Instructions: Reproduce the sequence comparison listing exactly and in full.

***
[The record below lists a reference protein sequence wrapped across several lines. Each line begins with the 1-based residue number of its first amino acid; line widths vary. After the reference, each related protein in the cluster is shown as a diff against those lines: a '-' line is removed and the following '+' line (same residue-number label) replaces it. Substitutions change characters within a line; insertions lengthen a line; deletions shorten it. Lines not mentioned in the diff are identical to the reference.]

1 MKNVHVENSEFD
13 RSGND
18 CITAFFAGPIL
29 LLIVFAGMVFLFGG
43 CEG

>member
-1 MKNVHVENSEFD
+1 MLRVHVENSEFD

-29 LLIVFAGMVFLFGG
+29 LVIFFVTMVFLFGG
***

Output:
[The record below lists a reference protein sequence wrapped across several lines. Each line begins with the 1-based residue number of its first amino acid; line widths vary. After the reference, each related protein in the cluster is shown as a diff against those lines: a '-' line is removed and the following '+' line (same residue-number label) replaces it. Substitutions change characters within a line; insertions lengthen a line; deletions shorten it. Lines not mentioned in the diff are identical to the reference.]

1 MKNVHVENSEFD
13 RSGND
18 CITAFFAGPIL
29 LLIVFAGMVFLFGG
43 CEG

>member
-1 MKNVHVENSEFD
+1 MLRVHVENSEFD

-29 LLIVFAGMVFLFGG
+29 LVIFFVTMVFLFGG